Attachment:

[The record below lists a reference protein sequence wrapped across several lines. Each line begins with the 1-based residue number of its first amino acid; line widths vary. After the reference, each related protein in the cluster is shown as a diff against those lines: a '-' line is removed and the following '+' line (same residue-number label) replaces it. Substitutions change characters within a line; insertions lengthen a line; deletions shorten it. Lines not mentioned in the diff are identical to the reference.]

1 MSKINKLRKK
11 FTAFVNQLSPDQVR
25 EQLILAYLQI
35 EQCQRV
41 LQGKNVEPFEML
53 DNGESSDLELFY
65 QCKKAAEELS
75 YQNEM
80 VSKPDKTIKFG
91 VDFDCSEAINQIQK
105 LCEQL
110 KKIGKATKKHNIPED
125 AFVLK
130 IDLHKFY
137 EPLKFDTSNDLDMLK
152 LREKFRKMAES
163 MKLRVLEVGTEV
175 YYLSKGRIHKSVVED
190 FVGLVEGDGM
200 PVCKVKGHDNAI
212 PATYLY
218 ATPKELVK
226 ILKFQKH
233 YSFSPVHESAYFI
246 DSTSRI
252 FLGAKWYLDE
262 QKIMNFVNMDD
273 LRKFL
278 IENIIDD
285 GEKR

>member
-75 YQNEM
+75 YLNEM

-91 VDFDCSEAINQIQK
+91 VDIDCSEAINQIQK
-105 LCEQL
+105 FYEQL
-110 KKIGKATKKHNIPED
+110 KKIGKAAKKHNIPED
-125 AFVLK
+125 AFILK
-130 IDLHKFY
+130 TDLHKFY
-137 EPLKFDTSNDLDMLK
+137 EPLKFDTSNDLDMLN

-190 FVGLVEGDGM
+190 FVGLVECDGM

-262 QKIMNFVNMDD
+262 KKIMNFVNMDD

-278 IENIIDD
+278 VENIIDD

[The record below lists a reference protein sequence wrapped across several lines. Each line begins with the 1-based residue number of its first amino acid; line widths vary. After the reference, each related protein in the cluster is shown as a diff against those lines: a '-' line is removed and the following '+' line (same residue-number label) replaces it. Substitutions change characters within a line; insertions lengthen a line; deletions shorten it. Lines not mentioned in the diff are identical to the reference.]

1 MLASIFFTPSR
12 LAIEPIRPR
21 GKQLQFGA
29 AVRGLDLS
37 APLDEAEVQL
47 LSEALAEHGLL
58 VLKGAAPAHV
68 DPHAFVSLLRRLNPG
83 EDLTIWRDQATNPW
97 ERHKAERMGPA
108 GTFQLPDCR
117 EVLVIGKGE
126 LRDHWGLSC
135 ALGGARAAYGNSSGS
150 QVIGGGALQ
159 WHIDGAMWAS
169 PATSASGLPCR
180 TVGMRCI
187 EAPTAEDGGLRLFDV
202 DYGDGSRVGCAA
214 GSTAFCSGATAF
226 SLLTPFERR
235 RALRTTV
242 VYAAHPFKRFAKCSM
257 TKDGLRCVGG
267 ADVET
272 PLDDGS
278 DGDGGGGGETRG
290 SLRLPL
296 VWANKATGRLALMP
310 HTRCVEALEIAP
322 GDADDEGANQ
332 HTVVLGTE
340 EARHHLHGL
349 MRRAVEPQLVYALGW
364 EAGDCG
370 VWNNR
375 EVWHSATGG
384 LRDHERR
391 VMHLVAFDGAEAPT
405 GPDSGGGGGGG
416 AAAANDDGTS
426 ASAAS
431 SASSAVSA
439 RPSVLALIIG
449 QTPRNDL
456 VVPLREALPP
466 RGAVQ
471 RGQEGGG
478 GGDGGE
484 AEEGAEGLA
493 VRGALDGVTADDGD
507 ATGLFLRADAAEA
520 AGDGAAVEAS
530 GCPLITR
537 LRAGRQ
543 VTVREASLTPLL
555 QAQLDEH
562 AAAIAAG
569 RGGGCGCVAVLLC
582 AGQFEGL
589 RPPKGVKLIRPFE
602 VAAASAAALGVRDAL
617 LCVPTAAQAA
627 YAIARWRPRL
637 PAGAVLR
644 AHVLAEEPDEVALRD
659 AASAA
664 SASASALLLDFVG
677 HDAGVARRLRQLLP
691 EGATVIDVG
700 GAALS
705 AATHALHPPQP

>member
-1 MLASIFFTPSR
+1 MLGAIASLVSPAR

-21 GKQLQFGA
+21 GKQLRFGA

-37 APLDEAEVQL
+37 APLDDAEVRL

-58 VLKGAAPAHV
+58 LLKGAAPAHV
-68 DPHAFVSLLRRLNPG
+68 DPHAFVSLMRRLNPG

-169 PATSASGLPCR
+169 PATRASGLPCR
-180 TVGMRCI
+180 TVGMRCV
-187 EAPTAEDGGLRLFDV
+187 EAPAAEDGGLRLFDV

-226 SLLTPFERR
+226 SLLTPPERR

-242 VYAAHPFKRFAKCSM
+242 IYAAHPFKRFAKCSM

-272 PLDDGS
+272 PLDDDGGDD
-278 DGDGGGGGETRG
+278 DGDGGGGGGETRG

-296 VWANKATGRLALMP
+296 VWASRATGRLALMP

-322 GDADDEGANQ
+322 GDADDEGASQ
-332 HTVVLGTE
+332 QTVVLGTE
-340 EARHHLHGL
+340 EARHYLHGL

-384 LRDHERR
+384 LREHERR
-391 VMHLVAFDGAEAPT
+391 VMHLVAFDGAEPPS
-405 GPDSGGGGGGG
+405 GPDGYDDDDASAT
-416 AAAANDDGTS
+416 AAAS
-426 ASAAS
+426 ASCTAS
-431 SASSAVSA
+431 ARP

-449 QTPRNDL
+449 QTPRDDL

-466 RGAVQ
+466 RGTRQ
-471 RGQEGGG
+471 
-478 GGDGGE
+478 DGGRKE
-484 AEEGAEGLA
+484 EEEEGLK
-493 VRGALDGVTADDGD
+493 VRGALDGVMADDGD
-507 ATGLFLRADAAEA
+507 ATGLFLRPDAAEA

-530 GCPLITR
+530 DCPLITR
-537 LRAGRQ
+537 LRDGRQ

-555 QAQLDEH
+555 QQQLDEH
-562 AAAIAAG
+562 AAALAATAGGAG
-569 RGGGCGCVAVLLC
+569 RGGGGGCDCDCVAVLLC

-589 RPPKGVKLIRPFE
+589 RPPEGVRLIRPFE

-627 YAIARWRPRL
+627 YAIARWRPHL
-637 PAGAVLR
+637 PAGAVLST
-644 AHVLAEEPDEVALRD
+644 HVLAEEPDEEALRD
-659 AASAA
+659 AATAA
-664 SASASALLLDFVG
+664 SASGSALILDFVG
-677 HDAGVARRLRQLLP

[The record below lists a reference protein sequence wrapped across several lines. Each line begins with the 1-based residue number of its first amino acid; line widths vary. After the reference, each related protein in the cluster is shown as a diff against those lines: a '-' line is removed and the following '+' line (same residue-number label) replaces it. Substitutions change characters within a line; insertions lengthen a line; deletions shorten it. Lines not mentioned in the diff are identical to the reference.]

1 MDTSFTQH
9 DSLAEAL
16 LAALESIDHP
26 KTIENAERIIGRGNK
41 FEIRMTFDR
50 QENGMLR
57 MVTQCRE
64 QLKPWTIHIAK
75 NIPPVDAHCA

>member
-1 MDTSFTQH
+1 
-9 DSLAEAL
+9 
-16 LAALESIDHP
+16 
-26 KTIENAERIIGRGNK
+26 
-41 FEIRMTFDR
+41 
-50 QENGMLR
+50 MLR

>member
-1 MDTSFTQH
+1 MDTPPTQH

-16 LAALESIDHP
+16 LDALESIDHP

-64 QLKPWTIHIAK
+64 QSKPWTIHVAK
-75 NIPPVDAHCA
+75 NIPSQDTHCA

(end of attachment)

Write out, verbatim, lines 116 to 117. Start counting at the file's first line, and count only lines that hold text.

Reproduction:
602 VAAASAAALGVRDAL
617 LCVPTAAQAA